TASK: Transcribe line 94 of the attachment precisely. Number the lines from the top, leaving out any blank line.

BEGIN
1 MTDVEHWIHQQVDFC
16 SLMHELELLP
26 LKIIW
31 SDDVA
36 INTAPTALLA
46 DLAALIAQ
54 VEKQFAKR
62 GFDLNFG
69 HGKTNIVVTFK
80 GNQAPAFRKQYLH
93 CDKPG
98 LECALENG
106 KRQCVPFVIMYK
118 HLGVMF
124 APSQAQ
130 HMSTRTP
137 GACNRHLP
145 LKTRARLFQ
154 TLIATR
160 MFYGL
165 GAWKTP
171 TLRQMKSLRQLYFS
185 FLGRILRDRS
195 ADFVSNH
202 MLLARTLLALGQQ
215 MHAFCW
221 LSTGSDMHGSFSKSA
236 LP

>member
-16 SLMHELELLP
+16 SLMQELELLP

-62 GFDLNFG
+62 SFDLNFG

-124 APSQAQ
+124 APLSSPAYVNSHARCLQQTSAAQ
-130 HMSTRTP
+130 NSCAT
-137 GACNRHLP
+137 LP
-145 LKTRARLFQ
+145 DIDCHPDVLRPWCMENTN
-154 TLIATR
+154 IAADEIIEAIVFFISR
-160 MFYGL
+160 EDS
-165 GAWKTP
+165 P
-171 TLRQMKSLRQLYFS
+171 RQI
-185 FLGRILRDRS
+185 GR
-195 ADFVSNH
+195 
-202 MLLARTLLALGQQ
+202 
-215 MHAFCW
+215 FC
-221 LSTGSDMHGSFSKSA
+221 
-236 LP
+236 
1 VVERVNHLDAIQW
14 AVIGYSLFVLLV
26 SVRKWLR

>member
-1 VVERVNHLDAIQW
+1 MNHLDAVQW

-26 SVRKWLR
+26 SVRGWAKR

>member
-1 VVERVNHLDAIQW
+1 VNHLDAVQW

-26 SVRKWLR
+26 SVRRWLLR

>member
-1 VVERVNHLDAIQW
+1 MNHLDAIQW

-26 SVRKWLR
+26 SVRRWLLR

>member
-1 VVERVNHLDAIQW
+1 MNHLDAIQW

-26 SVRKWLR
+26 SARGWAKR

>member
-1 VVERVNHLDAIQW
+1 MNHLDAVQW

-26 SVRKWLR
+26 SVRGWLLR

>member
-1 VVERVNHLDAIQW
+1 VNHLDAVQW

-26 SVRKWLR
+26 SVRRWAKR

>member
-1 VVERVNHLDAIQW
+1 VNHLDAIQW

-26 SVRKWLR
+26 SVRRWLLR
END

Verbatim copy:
+26 SVRRWAKR